A Clinically-Reasoned Approach to Manual Therapy in Sports Physical Therapy.
Short S, Tuttle M, Youngman D.
Symptom modification techniques have been recently dichotomously labeled as either passive or active therapies. Active therapy such as exercise has been rightfully advocated for while “passive” therapies, mainly manual therapy have been regarded as low value within the physical therapy treatment spectrum. In sporting environments where physical activity and exercise are inherent to the athletic experience, the utilization of exercise-only strategies to manage pain and injury can be challenging when considering the demands and qualities of a sporting career which include chronically high internal and external workloads. Participation may be impacted by pain and its influence on related factors such as training and competition performance, career length, financial earning potential, educational opportunity, social pressures, influence of family, friends, and other key stakeholders of their athletic activity. Though highly polarizing viewpoints regarding different therapies create black and white “sides,” a pragmatic gray area regarding manual therapy exists in which proper clinical reasoning can serve to improve athlete pain and injury management. This gray area includes both historic positive reported short-term outcomes and negative historical biomechanical underpinnings that have created unfounded dogma and inappropriate overutilization. Applying symptom modification strategies to safely allow the continuation of sport and exercise requires critical thinking utilizing not only the evidence-base, but also the multi-factorial nature of sports participation and pain management. Given the risks associated with pharmacological pain management, the cost of passive modalities like biophysical agents (electrical stimulation, photobiomodulation, ultrasound, etc), and the indications from the evidence-base when combined with active therapies, manual therapy can be a safe and effective treatment strategy to keep athletes active.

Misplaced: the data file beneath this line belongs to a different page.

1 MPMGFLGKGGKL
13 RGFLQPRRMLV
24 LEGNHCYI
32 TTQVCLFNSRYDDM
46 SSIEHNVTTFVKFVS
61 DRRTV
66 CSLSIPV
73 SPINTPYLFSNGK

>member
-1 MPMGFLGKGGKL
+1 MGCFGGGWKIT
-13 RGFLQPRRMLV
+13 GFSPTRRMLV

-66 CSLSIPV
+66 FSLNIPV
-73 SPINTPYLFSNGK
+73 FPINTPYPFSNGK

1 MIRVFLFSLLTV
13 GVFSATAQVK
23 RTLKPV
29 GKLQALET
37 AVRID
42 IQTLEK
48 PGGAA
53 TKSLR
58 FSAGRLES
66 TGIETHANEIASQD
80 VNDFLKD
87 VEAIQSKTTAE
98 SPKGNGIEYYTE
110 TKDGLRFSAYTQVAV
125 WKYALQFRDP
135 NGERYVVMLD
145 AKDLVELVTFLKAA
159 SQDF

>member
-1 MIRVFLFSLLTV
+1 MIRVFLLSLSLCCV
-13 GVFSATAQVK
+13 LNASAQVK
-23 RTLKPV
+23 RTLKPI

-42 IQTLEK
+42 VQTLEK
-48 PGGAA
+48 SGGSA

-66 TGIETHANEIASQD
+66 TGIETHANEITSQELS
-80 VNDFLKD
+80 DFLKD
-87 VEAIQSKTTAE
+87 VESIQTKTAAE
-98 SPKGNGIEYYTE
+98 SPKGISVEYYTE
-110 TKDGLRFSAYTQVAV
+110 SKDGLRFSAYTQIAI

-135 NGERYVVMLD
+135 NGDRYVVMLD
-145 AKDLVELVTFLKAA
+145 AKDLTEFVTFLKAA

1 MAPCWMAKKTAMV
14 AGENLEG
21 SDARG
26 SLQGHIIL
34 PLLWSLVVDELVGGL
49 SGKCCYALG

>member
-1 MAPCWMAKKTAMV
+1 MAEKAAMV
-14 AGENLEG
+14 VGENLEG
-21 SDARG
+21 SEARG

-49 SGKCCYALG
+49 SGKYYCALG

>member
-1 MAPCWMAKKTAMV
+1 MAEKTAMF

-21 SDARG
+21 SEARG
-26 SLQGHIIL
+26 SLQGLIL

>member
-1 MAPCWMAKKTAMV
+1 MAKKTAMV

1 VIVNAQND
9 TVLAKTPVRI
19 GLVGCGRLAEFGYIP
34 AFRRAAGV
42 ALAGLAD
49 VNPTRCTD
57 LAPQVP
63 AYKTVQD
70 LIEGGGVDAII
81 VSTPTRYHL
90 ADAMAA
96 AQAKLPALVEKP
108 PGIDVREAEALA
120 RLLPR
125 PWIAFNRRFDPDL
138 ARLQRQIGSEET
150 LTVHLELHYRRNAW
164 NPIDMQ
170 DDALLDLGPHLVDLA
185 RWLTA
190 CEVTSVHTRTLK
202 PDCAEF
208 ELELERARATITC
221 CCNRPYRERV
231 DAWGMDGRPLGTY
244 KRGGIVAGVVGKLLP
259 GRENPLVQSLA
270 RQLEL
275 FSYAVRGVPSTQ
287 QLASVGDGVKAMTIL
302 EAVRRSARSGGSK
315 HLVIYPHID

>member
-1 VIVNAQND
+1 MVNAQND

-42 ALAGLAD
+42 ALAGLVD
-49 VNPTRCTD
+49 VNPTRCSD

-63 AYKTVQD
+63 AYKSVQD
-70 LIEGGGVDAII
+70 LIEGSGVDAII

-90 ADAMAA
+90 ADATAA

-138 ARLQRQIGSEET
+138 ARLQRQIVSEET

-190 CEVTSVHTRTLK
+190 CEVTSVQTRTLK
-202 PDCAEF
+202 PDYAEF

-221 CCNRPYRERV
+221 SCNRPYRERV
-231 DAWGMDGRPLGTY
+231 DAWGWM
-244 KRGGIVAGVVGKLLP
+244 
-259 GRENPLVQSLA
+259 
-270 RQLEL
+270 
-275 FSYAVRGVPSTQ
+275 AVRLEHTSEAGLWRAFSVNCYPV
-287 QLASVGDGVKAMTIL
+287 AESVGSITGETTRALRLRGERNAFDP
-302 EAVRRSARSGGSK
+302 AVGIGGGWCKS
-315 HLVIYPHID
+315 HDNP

Level of Evidence: 5